The European Cyclists’ Federation (ECF) says that if levels of cycling throughout the European Union (EU) were the same as those seen in Denmark in 2000, the EU would be able to satisfy more up to a quarter of the reduction in greenhouse gas emissions that it is aiming to achieve by 2050.
The finding comes in a report published by the ECF called Cycle more often 2 cool down the planet! Quantifying Co2 savings of cycling, and follows a recent announcement by the European Environmental Agency that technological advances and improvements to technology on their own would not enable the EU to meet the 60 per cent reduction in greenhouse gas emissions that it has targeted.
The ECF compared cycling on pedal cycles with other forms of transport including electric-assisted bikes, buses and cars, and found that once the impact of production and maintenance as well as fuel – food, in the case of cyclists – was taken into account, cycling produced emissions that were ten times lower than those resulting form the use of cars.
As a result, if citizens throughout Europe cycled the same distance each day as the average Dane did in 2000 – 2.6 kilometres – the EU would be able to meet up to one fourth of its greenhouse gas emissions reduction target by 2050, says the ECF.
The actual percentage varies between 12 per cent and 26 per cent depending on the mode of transport replaced, with switching to bikes from private cars representing the largest potential gain.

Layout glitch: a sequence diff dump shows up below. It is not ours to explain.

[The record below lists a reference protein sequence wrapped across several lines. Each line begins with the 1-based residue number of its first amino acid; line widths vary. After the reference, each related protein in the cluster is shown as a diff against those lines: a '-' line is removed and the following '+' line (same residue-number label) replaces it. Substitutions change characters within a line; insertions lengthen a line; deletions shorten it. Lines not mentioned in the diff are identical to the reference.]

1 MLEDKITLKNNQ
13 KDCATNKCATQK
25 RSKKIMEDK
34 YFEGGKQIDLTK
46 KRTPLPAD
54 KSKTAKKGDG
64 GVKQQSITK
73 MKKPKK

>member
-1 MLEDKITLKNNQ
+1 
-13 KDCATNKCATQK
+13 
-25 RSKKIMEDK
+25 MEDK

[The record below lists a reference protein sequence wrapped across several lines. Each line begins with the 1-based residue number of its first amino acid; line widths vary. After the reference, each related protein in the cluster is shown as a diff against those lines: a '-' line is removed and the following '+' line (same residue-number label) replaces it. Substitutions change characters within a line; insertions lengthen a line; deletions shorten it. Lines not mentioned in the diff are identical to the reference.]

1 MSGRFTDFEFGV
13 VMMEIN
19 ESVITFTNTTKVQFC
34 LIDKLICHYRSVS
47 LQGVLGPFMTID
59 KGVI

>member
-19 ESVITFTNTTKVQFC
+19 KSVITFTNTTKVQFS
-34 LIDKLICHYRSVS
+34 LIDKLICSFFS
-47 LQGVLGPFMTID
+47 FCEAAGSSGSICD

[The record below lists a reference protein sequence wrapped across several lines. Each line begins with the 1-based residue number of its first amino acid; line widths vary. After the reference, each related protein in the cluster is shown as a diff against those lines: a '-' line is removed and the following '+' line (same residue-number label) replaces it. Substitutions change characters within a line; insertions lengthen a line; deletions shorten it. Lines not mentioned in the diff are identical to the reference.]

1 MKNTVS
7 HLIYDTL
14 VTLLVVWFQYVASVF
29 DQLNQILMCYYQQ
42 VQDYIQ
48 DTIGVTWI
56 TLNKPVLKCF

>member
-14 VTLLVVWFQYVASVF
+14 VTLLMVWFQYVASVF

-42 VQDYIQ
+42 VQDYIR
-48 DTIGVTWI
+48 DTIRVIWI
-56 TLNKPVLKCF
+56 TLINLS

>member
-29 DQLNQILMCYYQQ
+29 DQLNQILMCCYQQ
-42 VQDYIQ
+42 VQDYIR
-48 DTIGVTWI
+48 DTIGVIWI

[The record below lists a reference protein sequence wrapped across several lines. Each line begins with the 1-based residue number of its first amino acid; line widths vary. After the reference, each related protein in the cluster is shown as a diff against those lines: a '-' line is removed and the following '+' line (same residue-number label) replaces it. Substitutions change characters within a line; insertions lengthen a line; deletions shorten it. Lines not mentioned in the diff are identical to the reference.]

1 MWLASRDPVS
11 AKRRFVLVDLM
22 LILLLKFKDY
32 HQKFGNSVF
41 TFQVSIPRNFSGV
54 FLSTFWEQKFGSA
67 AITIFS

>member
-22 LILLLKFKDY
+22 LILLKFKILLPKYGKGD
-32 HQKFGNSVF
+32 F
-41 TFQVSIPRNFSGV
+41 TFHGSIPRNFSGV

The report’s author, Benoit Blondel, Environment and Health Policy Officer at the ECF, said: “Cycle 5kms a day and we reach 50% of the target. The potential for cycling to achieve these targets is huge. And with such little effort. Getting more people on bikes is going to be a lot cheaper than say getting more electric cars on the road”.
According to the ECF, among the key findings of the report are:
Last week, it was announced that CTC chief executive Kevin Mayne would be leaving to join the ECF as Director of Development.
Simon has been news editor at road.cc since 2009, reporting on 10 editions and counting of pro cycling’s biggest races such as the Tour de France, stories on issues including infrastructure and campaigning, and interviewing some of the biggest names in cycling. A law and languages graduate, published translator and former retail analyst, his background has proved invaluable in reporting on issues as diverse as cycling-related court cases, anti-doping investigations, and the bike industry. He splits his time between London and Cambridge, and loves taking his miniature schnauzer Elodie on adventures in the basket of her Elephant Bike.